Twitter has tried innovation in a number of areas of its business. Now it's extending that to a new area: patents. Or, rather, how it uses patents. As it says in a blog post, the company plans to make a pact with its employees that it calls the Innovator's Patent Agreement (IPA):
The IPA is a new way to do patent assignment that keeps control in the hands of engineers and designers. It is a commitment from Twitter to our employees that patents can only be used for defensive purposes. We will not use the patents from employees' inventions in offensive litigation without their permission. What's more, this control flows with the patents, so if we sold them to others, they could only use them as the inventor intended.
Twitter calls it a "significant departure from the current state of affairs in the industry," and the management team is right. Look at Yahoo and Facebook suing each other for alleged patent infringement, or Microsoft using the threat of a major patent lawsuit to win royalty agreements from hardware vendors that use Google's Android operating system. Or so-called patent trolls, which purchase patents, hold them in a portfolio, and then sue companies large and small for alleged infringement.
Twitter says that it wants patents only for defensive purposes. If it's willing to back that up (assuming that it can't talk employees into agreeing to go after someone), it's news. But Twitter, with its $1.16 billion in venture funding, is hardly the average company. Patents can be expensive to obtain and maintain. Litigation over whether someone infringed your patent is expensive.
You have to design an IP protection policy around your business, not the other way around. John D. Smith, an inventor and entrepreneur, wrote a book called Don't File a Patent!, which comes from his experience developing and selling a hurricane window protection device. He had other patents from the past and tried to patent this, but the U.S. Patent & Trademark Office rejected the patent three times.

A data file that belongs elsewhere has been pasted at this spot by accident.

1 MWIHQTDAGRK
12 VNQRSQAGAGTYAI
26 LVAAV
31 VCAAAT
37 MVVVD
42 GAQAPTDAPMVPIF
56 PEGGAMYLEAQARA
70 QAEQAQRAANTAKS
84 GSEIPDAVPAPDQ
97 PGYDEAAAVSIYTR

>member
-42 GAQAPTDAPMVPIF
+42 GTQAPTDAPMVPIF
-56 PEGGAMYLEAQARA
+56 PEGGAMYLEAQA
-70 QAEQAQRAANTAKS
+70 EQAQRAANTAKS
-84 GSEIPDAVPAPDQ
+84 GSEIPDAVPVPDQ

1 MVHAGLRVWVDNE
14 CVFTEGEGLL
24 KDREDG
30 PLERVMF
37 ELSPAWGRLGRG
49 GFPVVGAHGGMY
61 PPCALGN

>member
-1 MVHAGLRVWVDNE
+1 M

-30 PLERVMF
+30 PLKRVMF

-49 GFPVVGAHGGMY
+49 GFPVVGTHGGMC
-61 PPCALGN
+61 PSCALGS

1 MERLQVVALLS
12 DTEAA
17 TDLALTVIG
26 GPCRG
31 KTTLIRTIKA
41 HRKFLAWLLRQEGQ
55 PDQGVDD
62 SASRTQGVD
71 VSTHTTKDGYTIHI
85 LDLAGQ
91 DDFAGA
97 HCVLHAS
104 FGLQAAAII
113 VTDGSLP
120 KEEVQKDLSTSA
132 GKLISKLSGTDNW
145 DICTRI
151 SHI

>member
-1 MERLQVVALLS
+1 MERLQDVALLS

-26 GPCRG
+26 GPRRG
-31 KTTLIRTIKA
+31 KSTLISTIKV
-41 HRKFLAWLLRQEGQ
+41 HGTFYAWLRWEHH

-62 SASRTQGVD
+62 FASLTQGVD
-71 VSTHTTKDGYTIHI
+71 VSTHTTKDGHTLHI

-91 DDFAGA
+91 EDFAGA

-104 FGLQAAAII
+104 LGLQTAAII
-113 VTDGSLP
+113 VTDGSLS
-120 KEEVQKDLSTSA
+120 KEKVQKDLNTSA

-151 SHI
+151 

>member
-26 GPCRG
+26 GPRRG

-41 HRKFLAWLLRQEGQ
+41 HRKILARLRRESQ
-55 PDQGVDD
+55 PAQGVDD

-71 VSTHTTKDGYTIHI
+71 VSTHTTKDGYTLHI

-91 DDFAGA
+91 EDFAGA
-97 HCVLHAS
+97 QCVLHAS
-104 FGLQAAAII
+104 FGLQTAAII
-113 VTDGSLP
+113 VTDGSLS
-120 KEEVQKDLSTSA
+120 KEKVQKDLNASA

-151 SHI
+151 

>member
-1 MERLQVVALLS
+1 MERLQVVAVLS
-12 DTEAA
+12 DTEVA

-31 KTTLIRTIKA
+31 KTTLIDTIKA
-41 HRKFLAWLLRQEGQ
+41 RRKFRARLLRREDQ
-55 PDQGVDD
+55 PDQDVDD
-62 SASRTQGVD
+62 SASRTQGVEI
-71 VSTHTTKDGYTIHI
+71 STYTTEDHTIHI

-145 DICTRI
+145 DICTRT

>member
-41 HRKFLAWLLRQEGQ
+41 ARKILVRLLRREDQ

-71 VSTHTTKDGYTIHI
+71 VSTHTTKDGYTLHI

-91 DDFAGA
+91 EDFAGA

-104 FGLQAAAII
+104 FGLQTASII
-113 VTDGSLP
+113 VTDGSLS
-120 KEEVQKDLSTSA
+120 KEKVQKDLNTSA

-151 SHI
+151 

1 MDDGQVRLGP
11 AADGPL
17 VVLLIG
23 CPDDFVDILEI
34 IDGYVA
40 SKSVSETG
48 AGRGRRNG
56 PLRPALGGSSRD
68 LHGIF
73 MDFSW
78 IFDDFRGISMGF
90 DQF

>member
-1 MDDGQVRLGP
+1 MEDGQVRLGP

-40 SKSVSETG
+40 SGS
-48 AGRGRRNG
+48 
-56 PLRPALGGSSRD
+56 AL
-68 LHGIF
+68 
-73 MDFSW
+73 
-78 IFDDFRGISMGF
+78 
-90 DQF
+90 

The conclusion he reached was that he had spent "almost $25,000 in legal and government filing fees" to no useful end. He says that he would have been better off putting the money into selling the product.
Is this just the bitter reminiscence of an entrepreneur who didn't get what he wanted? Not if you look at the PatentlyO blog, written by Associate Professor Dennis Crouch, who teaches patent law, and well respected by those in the patent community. Crouch reviewed the book:
The book is directed toward individual inventors and small companies with little or no budget for intellectual property or litigation. Although the book takes an overly-extreme position, Smith suggests the valid argument that the limited resources of a small entity is often better spent on other business development activities.
Patents can offer value to companies. For example, venture capital investors might insist on them. They can give an entrepreneur the legal standing to demand redress from someone who encroaches on the patent... assuming that the entrepreneur has the money to litigate the case and can come to a contingency arrangement with a qualified law firm.
But, if you have limited funds, getting to market and creating revenue are more important steps. There are other ways to stymie competitors. A better product, smarter marketing, better customer service, and more effective business processes are just a few examples of how to get ahead of other companies.
It would be great to have all the advantages in the world, but chances are you never will. So learn to creatively see what tools you actually do have and then find ways to use them to drive your success.